Carers’ burden and adjustment to HIV

Pakenham K.I., Dadds M.R. and Terry D.J. (1995) Carers’ burden and adjustment to HIV. AIDS Care, 7 2: 189-204. doi:10.1080/09540129550126704

Author Pakenham K.I.
Dadds M.R.
Terry D.J.
Title Carers’ burden and adjustment to HIV
Journal name AIDS Care   Check publisher's open access policy
ISSN 1360-0451
Publication date 1995-04-01
Year available 1995
Sub-type Article (original research)
DOI 10.1080/09540129550126704
Open Access Status Not yet assessed
Volume 7
Issue 2
Start page 189
End page 204
Total pages 16
Place of publication ABINGDON
Language eng
Subject 2739 Public Health, Environmental and Occupational Health
3306 Health (social science)
3207 Social Psychology
3301 Social Sciences (miscellaneous)
3600 Health Professions
Abstract Empirical evidence from well designed studies into the effects on carers of caring for a person with HIV is lacking. This study investigated the correlates of carers’ burden and adjustment to their caring for a person with HIV. Thirty-four carers and their HIV-infected patients were interviewed and completed self-administered scales. Measures included two psychosocial adjustment indices, a Problem Checklist (burden) and two patient health status indices. The most common elements of carer’s burden were distressing emotions, relationship difficulties, somatic symptoms, and grief. Demographic variables, patient’s HIV stage, nature of caregiving relationship and duration of caregiving were unrelated to carers’ burden or adjustment. However, living arrangement was found to be significantly associated with carers’ burden, with those carers co-residing experiencing more burden than those living apart from the patient. Carers’ coping strategies were only weakly related to carer’s adjustment and burden. The patients’ emotional and existential concerns were strongly positively related to carers’ burden and all domains of adjustment, while patients’ instrumental concerns and measures of patients’ health status were positively related to carers’ burden. As predicted, patients had significantly poorer levels of adjustment than carers. The findings supported the use of a reciprocal determinism approach for understanding the relationship between the patient and carer and adjustment outcomes.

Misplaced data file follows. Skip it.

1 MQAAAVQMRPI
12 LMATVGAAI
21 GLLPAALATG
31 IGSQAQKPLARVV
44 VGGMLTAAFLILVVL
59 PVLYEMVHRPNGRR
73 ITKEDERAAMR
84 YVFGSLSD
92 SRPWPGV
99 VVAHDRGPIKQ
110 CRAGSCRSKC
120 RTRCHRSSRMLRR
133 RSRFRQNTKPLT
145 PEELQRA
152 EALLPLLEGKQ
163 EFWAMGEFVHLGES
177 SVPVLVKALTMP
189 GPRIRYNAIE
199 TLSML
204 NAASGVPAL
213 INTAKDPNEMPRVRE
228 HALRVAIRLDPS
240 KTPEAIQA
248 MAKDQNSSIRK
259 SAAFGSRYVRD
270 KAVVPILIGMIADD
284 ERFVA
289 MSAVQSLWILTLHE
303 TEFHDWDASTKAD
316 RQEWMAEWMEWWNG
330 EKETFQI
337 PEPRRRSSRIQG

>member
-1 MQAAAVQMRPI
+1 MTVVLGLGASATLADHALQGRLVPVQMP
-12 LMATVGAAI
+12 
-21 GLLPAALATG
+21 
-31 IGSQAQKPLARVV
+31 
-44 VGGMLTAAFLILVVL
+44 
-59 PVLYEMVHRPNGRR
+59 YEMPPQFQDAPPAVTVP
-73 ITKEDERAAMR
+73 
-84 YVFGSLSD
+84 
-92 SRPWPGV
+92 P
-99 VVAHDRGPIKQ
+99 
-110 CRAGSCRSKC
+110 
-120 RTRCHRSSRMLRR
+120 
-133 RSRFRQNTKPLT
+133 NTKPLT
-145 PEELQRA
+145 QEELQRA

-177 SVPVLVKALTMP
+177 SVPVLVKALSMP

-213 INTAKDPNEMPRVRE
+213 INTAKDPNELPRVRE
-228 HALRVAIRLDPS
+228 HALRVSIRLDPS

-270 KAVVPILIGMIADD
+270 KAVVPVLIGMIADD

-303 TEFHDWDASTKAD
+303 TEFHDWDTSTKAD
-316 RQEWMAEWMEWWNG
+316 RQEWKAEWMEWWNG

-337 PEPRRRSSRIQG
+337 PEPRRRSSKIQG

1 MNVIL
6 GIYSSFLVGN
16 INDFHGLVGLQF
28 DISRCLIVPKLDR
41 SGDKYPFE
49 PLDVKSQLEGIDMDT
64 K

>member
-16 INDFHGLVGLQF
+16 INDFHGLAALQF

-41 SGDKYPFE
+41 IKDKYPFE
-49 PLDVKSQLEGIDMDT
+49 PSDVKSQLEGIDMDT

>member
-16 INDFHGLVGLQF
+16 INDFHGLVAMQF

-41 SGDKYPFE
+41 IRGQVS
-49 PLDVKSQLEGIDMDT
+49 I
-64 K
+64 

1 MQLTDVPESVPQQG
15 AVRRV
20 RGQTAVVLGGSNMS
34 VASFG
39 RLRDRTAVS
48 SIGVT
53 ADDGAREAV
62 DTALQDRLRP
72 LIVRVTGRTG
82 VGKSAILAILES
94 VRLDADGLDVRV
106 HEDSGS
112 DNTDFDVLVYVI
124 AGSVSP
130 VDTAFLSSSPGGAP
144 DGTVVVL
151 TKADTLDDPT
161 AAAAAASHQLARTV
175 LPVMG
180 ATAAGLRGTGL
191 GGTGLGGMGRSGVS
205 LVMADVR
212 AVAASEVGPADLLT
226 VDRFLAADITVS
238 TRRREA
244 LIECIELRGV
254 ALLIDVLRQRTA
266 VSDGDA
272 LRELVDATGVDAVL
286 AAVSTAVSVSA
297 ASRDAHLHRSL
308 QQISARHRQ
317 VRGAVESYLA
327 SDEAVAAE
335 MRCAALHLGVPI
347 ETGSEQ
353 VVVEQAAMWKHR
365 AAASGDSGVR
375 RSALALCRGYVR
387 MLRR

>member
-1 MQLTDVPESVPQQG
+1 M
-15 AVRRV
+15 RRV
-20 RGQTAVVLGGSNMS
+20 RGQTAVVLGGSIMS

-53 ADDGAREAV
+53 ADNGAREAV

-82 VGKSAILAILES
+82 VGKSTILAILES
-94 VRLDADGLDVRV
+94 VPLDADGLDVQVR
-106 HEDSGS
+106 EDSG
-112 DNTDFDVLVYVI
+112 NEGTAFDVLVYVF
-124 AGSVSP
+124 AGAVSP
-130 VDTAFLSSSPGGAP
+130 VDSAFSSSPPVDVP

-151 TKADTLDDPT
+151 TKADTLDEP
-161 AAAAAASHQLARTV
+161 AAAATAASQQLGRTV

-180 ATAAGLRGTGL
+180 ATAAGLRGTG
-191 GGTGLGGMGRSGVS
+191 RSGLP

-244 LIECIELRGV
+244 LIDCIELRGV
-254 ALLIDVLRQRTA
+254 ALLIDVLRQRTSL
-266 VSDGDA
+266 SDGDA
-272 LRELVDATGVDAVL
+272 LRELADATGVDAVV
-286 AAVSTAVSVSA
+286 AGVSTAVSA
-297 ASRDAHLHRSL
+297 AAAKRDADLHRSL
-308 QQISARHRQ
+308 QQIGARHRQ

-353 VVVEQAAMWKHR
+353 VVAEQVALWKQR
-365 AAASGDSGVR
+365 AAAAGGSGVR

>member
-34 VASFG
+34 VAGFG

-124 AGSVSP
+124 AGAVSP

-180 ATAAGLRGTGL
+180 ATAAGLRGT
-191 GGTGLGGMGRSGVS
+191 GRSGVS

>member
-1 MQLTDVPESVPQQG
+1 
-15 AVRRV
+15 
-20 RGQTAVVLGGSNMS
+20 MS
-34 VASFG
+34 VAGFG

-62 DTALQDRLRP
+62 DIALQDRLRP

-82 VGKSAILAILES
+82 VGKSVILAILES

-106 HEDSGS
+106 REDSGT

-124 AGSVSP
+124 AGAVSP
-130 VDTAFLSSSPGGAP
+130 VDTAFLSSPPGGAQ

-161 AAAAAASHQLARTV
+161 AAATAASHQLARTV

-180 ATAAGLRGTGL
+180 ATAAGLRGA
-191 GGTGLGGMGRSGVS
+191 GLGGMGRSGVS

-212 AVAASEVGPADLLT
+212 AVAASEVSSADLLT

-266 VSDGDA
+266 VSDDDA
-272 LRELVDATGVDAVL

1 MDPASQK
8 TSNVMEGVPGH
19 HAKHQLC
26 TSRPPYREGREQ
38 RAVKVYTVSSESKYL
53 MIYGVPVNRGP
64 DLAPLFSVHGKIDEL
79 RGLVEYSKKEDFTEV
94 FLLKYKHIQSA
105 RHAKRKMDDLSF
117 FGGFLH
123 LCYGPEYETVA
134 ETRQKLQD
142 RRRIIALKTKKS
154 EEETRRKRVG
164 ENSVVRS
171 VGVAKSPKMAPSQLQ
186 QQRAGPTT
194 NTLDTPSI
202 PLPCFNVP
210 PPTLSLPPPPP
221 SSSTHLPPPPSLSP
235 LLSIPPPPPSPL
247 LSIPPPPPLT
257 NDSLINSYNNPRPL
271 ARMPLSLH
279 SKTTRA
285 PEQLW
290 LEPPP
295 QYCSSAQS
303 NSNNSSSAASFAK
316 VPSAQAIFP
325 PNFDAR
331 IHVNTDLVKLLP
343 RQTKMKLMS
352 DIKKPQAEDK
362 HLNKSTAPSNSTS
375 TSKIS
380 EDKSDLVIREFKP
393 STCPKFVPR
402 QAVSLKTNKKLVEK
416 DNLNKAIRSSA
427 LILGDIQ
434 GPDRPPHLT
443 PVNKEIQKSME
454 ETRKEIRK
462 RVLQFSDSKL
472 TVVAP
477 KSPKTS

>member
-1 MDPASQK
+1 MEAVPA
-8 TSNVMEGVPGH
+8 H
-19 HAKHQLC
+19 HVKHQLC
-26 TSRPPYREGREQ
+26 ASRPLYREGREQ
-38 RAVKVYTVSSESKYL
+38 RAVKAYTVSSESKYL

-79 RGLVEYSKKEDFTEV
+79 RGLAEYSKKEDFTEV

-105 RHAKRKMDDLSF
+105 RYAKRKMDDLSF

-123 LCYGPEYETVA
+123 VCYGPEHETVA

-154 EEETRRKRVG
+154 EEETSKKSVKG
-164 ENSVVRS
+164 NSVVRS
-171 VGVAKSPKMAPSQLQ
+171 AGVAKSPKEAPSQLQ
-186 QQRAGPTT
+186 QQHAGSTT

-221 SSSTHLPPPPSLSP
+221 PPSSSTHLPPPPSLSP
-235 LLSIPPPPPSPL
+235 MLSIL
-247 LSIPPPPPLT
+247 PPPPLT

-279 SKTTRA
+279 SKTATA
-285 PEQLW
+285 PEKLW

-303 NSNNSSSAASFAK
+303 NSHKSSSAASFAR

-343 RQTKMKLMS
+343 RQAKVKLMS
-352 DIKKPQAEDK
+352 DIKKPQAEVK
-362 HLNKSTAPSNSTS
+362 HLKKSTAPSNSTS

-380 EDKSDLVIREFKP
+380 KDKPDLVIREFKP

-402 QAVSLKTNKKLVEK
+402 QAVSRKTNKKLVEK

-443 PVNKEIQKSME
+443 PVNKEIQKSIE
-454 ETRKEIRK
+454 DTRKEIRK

Keyword Spouse Caregivers
Chronic Illness
Mediating Role
Q-Index Code C1
Q-Index Status Provisional Code
Institutional Status Unknown

Document type: Journal Article
Sub-type: Article (original research)
Collection: Scopus Import - Archived
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Citation counts: TR Web of Science Citation Count  Cited 37 times in Thomson Reuters Web of Science Article | Citations
Scopus Citation Count Cited 43 times in Scopus Article | Citations
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